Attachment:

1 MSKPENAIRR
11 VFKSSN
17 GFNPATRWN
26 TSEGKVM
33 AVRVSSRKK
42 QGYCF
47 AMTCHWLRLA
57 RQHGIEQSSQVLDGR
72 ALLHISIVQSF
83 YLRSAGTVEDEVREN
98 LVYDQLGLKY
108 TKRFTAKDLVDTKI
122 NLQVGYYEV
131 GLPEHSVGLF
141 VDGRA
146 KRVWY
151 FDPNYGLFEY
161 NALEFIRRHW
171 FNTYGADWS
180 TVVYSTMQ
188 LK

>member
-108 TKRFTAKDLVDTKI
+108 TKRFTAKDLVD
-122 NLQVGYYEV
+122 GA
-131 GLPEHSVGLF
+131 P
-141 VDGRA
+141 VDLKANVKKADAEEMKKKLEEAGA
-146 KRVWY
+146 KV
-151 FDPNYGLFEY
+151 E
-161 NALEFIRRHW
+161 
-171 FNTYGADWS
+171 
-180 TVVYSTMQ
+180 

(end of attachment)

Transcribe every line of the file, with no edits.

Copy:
1 MSKPENAIRR
11 VFKSSN
17 GFNPATRWN
26 TSEGKVM
33 AVRVSSRKK
42 QGYCF
47 AMTCHWLRLA
57 RQHGIEQSSQVLDGR
72 ALLHISIVQSF
83 YLRSAGTVEDEVREN
98 LVYDQLGLKY
108 TKRFTAKDLVDTKI
122 NLQVGYYEV
131 GLPEHSVGLF
141 VDGRA
146 KRVWY
151 FDPNYGLFEY
161 NALEFIRRHW
171 FNTYGADWS
180 TVVYSTMQ
188 LK

>member
-108 TKRFTAKDLVDTKI
+108 TKRFTAKDLVD
-122 NLQVGYYEV
+122 GA
-131 GLPEHSVGLF
+131 P
-141 VDGRA
+141 VDLKANVKKADAEEMKKKLEEAGA
-146 KRVWY
+146 KV
-151 FDPNYGLFEY
+151 E
-161 NALEFIRRHW
+161 
-171 FNTYGADWS
+171 
-180 TVVYSTMQ
+180 